In the past decade, thousands of planets have been discovered beyond our Solar System. This has had the effect of renewing interest in space exploration, which includes the possibility of sending spacecraft to explore exoplanets. Given the challenges involved, a number of advanced concepts are currently being explored, like the time-honored concept of a light sail (as exemplified by Breakthrough Starshot and similar proposals).
However, in more recent years, scientists have proposed a potentially more-effective concept known as the electric sail, where a sail composed of wire mesh generates electrical charges to deflect solar wind particles, thus generating momentum. In a recent study, two Harvard scientists compared and contrasted these methods to determine which would be more advantageous for different types of missions.
Continue reading “What’s the Best Way to Sail From World to World? Electric Sails or Solar Sails?”
The Planetary Society is going to launch their LightSail 2 CubeSat next month. LightSail 2 is a test mission designed to study the feasibility of using sunlight for propulsion. The small satellite will use the pressure of sunlight on its solar sails to propel its way to a higher orbit.
Continue reading “Planetary Society’s Light Sail 2 is Set to Launch on a Falcon Heavy Rocket Next Month”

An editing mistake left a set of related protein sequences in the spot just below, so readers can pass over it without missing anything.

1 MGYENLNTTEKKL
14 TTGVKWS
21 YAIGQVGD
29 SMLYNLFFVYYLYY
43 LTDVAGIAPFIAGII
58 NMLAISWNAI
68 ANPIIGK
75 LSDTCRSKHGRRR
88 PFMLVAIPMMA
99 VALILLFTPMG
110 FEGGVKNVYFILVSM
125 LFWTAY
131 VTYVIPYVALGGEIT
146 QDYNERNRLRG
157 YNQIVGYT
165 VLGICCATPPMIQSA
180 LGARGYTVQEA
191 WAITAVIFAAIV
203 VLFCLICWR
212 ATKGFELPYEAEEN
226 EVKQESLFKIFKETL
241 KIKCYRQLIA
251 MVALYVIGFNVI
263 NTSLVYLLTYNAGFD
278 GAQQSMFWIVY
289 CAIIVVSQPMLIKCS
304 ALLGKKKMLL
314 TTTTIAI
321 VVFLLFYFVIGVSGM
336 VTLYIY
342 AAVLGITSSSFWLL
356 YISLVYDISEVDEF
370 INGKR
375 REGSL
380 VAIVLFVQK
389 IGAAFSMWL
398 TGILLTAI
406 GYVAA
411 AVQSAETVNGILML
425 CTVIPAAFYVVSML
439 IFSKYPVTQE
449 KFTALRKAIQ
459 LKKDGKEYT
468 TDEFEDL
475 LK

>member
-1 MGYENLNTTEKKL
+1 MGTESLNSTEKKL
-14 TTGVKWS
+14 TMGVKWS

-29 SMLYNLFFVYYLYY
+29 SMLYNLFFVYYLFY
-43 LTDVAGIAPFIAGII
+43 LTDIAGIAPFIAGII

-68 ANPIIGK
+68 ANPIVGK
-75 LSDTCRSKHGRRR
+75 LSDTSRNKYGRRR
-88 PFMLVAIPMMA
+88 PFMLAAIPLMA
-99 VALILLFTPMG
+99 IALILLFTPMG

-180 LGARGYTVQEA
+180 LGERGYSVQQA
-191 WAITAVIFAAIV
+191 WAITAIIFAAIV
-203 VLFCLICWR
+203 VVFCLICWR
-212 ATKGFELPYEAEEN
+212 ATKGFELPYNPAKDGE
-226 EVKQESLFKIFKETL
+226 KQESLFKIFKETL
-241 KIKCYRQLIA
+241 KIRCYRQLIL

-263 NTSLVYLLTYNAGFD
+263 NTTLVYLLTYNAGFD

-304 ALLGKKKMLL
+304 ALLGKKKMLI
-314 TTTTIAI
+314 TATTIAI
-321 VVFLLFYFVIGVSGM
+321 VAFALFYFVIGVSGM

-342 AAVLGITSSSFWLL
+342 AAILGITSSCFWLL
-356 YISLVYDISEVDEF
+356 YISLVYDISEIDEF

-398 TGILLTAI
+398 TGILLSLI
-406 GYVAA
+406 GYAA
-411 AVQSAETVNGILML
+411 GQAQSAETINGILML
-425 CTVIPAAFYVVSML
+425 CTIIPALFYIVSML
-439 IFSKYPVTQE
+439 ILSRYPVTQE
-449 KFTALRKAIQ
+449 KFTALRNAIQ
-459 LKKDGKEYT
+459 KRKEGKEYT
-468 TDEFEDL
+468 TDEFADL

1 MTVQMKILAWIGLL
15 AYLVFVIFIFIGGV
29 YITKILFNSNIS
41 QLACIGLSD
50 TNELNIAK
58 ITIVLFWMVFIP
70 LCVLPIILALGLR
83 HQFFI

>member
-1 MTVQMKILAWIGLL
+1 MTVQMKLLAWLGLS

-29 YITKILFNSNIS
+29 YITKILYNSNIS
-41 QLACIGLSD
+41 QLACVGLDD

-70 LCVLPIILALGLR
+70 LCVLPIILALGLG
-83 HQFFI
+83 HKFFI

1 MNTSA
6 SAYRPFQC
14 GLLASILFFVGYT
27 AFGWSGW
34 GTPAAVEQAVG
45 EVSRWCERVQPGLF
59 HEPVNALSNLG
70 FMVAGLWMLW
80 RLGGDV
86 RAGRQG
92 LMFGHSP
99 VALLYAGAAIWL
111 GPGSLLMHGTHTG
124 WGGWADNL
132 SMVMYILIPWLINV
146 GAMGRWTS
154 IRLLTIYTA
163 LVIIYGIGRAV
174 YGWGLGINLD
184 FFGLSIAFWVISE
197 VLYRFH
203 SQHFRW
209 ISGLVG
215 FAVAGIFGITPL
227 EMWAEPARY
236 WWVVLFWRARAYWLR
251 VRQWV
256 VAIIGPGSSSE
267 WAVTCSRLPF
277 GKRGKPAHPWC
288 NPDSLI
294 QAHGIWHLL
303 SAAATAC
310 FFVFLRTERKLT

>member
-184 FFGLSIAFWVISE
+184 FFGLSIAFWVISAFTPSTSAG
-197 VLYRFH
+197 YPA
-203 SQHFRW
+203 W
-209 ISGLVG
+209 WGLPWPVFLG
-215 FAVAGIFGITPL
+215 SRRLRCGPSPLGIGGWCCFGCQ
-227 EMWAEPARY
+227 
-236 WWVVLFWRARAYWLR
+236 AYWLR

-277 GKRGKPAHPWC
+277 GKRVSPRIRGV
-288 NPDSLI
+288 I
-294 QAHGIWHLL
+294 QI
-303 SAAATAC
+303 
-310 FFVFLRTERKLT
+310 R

On October 19th, 2017, the Panoramic Survey Telescope and Rapid Response System-1 (Pan-STARRS-1) in Hawaii announced the first-ever detection of an interstellar asteroid, named 1I/2017 U1 (aka. ‘Oumuamua). In the months that followed, multiple follow-up observations were conducted that allowed astronomers to get a better idea of its size and shape, while also revealing that it had the characteristics of both a comet and an asteroid.
Interestingly enough, there has also been some speculation that based on its shape, ‘Oumuamua might actually be an interstellar spacecraft (Breakthrough Listen even monitored it for signs of radio signals!). A new study by a pair of astronomers from the Harvard Smithsonian Center for Astrophysics (CfA) has taken it a step further, suggesting that ‘Oumuamua may actually be a light sail of extra-terrestrial origin.
Continue reading “Could Oumuamua Be an Extra-Terrestrial Solar Sail?”
A team of researchers from the University of Nebraska–Lincoln recently conducted an experiment where they were able to accelerate plasma electrons to close to the speed of light. This “optical rocket”, which pushed electrons at a force a trillion-trillion times greater than that generated by a conventional rocket, could have serious implications for everything from space travel to computing and nanotechnology.
Continue reading “Optical Rocket Boosts Electrons to Nearly the Speed of Light”
Host: Fraser Cain (@fcain)
Special Guest:Dr. Rhys Taylor, Former Arecibo Post Doc; Current research involves looking for galaxies in the 21cm waveband.
Morgan Rehnberg (cosmicchatter.org / @MorganRehnberg )
Alessondra Springmann (@sondy)
Continue reading “Weekly Space Hangout – May 23, 2015: Dr. Rhys Taylor”
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